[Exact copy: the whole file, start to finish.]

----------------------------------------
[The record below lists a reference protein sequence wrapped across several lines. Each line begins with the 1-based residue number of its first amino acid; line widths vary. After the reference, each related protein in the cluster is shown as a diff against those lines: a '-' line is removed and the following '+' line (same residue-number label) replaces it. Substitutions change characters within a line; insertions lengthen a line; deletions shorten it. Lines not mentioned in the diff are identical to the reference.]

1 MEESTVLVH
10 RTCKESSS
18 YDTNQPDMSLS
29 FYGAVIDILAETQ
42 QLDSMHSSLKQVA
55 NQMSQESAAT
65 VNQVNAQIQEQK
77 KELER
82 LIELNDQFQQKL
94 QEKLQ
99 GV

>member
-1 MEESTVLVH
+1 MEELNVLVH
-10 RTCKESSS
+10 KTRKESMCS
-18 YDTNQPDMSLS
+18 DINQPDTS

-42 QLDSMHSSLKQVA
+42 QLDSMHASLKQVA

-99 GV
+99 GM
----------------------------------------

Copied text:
[The record below lists a reference protein sequence wrapped across several lines. Each line begins with the 1-based residue number of its first amino acid; line widths vary. After the reference, each related protein in the cluster is shown as a diff against those lines: a '-' line is removed and the following '+' line (same residue-number label) replaces it. Substitutions change characters within a line; insertions lengthen a line; deletions shorten it. Lines not mentioned in the diff are identical to the reference.]

1 MEESTVLVH
10 RTCKESSS
18 YDTNQPDMSLS
29 FYGAVIDILAETQ
42 QLDSMHSSLKQVA
55 NQMSQESAAT
65 VNQVNAQIQEQK
77 KELER
82 LIELNDQFQQKL
94 QEKLQ
99 GV

>member
-1 MEESTVLVH
+1 MEELNVLVH
-10 RTCKESSS
+10 KTRKESMCS
-18 YDTNQPDMSLS
+18 DINQPDTS

-42 QLDSMHSSLKQVA
+42 QLDSMHASLKQVA

-99 GV
+99 GM